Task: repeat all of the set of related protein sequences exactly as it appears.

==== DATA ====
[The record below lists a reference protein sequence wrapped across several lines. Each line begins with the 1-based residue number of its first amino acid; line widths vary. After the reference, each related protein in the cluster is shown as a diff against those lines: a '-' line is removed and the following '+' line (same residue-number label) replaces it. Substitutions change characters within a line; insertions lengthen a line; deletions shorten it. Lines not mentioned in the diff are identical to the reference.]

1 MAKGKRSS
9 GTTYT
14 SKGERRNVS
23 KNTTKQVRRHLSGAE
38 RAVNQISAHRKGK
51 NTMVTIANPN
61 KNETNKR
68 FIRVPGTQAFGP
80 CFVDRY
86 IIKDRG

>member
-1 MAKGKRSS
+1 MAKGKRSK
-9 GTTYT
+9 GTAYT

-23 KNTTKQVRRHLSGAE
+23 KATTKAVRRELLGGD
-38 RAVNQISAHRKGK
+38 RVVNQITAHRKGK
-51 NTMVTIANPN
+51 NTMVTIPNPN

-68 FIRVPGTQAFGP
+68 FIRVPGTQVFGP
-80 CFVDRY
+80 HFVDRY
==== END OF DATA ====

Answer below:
[The record below lists a reference protein sequence wrapped across several lines. Each line begins with the 1-based residue number of its first amino acid; line widths vary. After the reference, each related protein in the cluster is shown as a diff against those lines: a '-' line is removed and the following '+' line (same residue-number label) replaces it. Substitutions change characters within a line; insertions lengthen a line; deletions shorten it. Lines not mentioned in the diff are identical to the reference.]

1 MAKGKRSS
9 GTTYT
14 SKGERRNVS
23 KNTTKQVRRHLSGAE
38 RAVNQISAHRKGK
51 NTMVTIANPN
61 KNETNKR
68 FIRVPGTQAFGP
80 CFVDRY
86 IIKDRG

>member
-1 MAKGKRSS
+1 MAKGKRSK
-9 GTTYT
+9 GTAYT

-23 KNTTKQVRRHLSGAE
+23 KATTKAVRRELLGGD
-38 RAVNQISAHRKGK
+38 RVVNQITAHRKGK
-51 NTMVTIANPN
+51 NTMVTIPNPN

-68 FIRVPGTQAFGP
+68 FIRVPGTQVFGP
-80 CFVDRY
+80 HFVDRY